This recipe is a smaller take on the popular Italian Christmas fruit-bread, Panettone. ‘Personal Panettone’, I call them, or Panettoncino if you want to be linguistically correct! These little darlings are not only simple to make, they also make great Christmas projects for the children and a terrific gift for friends and family.
The history of Panettone itself is a varied one: This popular Italian fruit bread hails from Milan and is synonymous the world over with Christmas in Italy. Some say the real origin of the popular bread can be found in the Middle Ages when it was prepared as a decadent bread that was far fancier than the plain loaves that were prepared year-round. Some suggest its origin goes as far back as the Roman Empire when cakes were once flavoured with fruit and honey. There are a lot of terrific panettone legends out there to explore!
The etymology of the word ‘Panettone’ is also quite interesting: Panetto, pane-etto, means small bread. But Panettone, Pane-etto-one, means small-large bread! So what we’re preparing in this recipe, panettoncino, is small-large-small bread; a conundrum indeed! No matter! It tastes terrific, so let’s get cracking, shall we? Note: Do not preheat your oven!
Ingredients (Makes 8 panettoncini)
- 4 1/2 cups white flour
- 2 tsp of active dry yeast (or an 8 gr packet)
- 1 2/3 c water
- 1 tbsp sugar
- 1 tsp salt
- 2 tbsp olive oil
- 1 tsp vanilla extract
- 1/2 cup lemon and orange zest
- 1/2 cup raisins
The first thing you’ll want to get your hands on are panettone papers, or shells. These are pre-formed waxed-paper shells that you can find at most cooking shops during the Christmas season. These decorative shells eliminate the need for baking the loaves in soup or coffee cans and there’s no need to oil them either. Line your shells up a good inch apart on a baking sheet and begin preparing the dough. Note: Do NOT preheat your oven!
- In a mixer, or a bowl, combine the yeast, sugar and water. Proof the yeast for 10 minutes by leaving it sit and making sure it is alive and kicking; you should see bubbles and foam starting to rise to the top of the water after about 10 minutes.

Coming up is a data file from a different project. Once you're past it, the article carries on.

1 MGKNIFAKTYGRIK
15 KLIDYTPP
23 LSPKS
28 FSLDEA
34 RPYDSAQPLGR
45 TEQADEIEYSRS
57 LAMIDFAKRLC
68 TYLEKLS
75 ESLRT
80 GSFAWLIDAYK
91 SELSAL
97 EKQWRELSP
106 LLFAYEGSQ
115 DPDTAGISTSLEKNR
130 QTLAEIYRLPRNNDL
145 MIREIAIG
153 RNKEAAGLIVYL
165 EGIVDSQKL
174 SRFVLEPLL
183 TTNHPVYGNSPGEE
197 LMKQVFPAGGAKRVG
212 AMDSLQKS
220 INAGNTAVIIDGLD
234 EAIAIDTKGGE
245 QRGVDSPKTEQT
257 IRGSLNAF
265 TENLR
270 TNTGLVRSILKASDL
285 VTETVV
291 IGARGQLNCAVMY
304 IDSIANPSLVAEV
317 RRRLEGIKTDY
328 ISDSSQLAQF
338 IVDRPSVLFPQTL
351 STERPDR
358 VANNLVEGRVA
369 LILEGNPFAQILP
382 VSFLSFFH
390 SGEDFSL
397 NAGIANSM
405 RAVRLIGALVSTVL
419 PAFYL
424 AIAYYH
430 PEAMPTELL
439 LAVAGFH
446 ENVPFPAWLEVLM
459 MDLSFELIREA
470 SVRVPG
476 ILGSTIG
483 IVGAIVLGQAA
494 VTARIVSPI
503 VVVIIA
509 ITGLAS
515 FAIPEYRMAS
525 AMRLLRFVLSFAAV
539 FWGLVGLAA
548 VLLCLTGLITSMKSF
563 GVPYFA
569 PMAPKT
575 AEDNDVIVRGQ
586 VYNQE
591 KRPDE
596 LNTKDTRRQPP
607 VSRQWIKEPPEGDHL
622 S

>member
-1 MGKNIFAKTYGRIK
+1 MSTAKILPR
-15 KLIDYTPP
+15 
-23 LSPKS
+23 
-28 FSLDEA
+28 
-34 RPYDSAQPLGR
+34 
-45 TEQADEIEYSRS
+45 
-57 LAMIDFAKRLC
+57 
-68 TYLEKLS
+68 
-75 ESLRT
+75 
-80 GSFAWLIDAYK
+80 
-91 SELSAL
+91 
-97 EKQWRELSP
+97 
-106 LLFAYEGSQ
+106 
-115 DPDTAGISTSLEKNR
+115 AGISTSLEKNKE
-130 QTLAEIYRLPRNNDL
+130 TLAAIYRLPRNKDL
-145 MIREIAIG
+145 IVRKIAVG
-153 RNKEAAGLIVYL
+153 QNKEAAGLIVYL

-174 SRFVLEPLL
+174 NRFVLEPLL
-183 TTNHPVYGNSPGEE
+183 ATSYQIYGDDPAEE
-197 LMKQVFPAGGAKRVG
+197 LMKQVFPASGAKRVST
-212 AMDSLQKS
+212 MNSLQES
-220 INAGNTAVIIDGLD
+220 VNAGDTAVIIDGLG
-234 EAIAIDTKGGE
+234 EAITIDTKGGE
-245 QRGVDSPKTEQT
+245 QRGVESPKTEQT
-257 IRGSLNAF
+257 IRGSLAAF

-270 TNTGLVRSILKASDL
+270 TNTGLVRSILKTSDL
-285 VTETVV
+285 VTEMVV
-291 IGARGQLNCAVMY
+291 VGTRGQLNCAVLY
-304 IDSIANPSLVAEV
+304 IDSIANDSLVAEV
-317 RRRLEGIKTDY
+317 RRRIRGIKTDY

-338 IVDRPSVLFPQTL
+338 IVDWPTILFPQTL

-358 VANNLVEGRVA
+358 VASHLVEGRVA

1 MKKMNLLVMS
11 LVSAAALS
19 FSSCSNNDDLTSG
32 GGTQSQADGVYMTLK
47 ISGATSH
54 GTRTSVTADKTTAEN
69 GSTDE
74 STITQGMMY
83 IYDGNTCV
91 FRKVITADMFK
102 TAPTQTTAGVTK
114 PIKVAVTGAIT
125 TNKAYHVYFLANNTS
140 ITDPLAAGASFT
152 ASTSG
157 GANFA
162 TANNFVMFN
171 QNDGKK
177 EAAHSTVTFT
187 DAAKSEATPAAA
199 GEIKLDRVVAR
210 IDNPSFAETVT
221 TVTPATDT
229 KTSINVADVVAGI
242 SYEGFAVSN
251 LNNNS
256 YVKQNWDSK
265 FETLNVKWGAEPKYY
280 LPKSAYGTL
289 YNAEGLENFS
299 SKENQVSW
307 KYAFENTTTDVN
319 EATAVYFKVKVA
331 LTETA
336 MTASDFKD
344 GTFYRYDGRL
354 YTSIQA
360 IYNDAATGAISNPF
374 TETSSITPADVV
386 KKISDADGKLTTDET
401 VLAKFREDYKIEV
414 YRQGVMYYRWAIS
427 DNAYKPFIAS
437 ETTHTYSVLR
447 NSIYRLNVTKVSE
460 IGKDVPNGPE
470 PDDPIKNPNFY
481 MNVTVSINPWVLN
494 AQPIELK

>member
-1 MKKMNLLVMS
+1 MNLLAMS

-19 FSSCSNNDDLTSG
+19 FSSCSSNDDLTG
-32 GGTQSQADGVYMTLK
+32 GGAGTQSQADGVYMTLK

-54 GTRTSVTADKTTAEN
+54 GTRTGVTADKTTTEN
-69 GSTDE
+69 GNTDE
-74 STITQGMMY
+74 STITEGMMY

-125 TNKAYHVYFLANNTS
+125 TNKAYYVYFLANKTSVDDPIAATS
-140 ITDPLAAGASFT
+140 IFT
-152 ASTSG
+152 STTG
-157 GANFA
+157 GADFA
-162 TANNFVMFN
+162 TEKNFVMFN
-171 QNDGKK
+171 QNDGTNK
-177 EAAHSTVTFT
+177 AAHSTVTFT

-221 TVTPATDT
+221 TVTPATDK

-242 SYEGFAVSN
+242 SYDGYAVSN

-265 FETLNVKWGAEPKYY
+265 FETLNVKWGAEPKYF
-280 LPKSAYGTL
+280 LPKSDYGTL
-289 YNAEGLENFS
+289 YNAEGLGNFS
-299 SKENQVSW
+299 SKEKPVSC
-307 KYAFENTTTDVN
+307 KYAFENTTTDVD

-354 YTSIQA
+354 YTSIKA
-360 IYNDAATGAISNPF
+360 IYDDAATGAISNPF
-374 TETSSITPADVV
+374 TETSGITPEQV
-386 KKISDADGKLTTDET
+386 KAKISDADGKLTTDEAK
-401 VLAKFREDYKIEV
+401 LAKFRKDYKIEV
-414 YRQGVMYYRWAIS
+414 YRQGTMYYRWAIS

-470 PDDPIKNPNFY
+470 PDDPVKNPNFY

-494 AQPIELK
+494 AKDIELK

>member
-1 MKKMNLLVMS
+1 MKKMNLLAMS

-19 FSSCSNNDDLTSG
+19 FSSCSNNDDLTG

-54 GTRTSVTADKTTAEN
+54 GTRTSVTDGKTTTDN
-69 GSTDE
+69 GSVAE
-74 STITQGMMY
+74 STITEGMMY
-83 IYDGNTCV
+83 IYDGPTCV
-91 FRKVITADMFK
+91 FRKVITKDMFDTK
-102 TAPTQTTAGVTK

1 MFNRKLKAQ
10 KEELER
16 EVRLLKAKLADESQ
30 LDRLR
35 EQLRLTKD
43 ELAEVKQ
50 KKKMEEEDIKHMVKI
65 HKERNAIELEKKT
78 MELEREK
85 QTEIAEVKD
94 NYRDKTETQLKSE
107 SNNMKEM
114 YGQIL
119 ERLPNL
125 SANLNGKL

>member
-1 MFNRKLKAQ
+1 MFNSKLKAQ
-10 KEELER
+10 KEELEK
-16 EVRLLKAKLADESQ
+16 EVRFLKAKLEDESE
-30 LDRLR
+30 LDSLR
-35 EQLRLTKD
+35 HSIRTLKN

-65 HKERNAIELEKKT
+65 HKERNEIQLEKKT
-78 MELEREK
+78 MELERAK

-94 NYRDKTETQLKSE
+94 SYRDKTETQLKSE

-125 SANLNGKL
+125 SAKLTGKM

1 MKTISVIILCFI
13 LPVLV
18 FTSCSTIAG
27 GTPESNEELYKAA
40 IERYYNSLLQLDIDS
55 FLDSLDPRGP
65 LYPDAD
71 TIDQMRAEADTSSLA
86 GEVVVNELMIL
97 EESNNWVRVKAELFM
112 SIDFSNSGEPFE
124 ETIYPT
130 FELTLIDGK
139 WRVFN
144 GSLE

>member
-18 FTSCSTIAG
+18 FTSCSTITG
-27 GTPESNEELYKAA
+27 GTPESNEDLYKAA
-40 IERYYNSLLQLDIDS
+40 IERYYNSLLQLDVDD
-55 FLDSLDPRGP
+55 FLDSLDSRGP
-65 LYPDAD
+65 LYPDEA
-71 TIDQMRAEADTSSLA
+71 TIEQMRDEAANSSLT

- Once the yeast has proofed, combine the remaining ingredients and begin to mix and knead the dough.
- Once the dough is mixed thoroughly, leave the dough covered in a mixing bowl until it doubles in size. This could be anywhere from 1 hour to 3 hours depending on the warmth of your region and your kitchen.
- Once you have completed the first rise, punch the dough down, knead and fold it a few more times, and cut it into 8 even pieces. You can also pinch the individual dough pieces off using your hand if you grab dough the size of a medium sized apple between your thumb and forefinger and then squeeze the section of dough off.
- Roll each section into round balls, using a bit of additional flour in your hands, and place them into each shell.
- Give the dough a gentle push down into each shell and place the shells onto a baking sheet. These little panettoncini are going to rise up like a little army before long! Make sure that you place each panettoncino about 1 inch apart on the baking sheet so that they don’t rise into each other before baking.
- Place the sheet of shells into your unheated oven and let them rise until they’ve popped up above the shell rims and begin to form dome. Then it’s time to bake!
- Turn your oven on to 400 F (200 C, Gas Mark 6) now with the loaves in the oven. We do this so as to not disturb them once they have risen as they can fall very easily if moved.
- Bake for 20 minutes, from preheat to finish, until the tops are a dark golden brown.
- Remove the pannetoncini from the oven and let them cool until the reach room temperature. They’ll be fluffy little clouds of fruit-bread joy once they’ve cooled!
- Serve with butter or marmalade and enjoy!
If you’re planning to use these as small gifts or stocking stuffers, it’s a nice finishing touch to wrap them in cellophane and tie the top shut with a ribbon, making the whole package both delicious and adorable.
Buon Natale! Good eating to you…
Please feel free to leave comments or suggestions about this recipe below.